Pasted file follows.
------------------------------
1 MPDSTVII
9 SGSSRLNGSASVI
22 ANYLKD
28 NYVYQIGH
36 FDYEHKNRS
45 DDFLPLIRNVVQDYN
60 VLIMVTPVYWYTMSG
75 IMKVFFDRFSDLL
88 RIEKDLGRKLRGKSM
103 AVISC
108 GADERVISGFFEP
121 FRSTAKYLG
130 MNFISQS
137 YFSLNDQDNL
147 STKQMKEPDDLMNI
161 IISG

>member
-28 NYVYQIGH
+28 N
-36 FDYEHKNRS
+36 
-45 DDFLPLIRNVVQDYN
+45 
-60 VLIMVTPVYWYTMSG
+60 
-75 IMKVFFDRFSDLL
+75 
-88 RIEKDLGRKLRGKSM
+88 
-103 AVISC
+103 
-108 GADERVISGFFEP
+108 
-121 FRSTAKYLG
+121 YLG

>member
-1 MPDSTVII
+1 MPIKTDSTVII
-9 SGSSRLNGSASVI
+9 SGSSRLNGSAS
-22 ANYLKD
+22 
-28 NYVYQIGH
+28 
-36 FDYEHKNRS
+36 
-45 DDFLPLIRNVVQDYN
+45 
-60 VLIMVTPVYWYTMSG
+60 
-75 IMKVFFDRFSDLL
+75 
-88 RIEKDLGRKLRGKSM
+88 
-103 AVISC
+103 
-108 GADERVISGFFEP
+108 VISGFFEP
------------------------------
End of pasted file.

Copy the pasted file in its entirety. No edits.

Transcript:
1 MPDSTVII
9 SGSSRLNGSASVI
22 ANYLKD
28 NYVYQIGH
36 FDYEHKNRS
45 DDFLPLIRNVVQDYN
60 VLIMVTPVYWYTMSG
75 IMKVFFDRFSDLL
88 RIEKDLGRKLRGKSM
103 AVISC
108 GADERVISGFFEP
121 FRSTAKYLG
130 MNFISQS
137 YFSLNDQDNL
147 STKQMKEPDDLMNI
161 IISG

>member
-28 NYVYQIGH
+28 N
-36 FDYEHKNRS
+36 
-45 DDFLPLIRNVVQDYN
+45 
-60 VLIMVTPVYWYTMSG
+60 
-75 IMKVFFDRFSDLL
+75 
-88 RIEKDLGRKLRGKSM
+88 
-103 AVISC
+103 
-108 GADERVISGFFEP
+108 
-121 FRSTAKYLG
+121 YLG

>member
-1 MPDSTVII
+1 MPIKTDSTVII
-9 SGSSRLNGSASVI
+9 SGSSRLNGSAS
-22 ANYLKD
+22 
-28 NYVYQIGH
+28 
-36 FDYEHKNRS
+36 
-45 DDFLPLIRNVVQDYN
+45 
-60 VLIMVTPVYWYTMSG
+60 
-75 IMKVFFDRFSDLL
+75 
-88 RIEKDLGRKLRGKSM
+88 
-103 AVISC
+103 
-108 GADERVISGFFEP
+108 VISGFFEP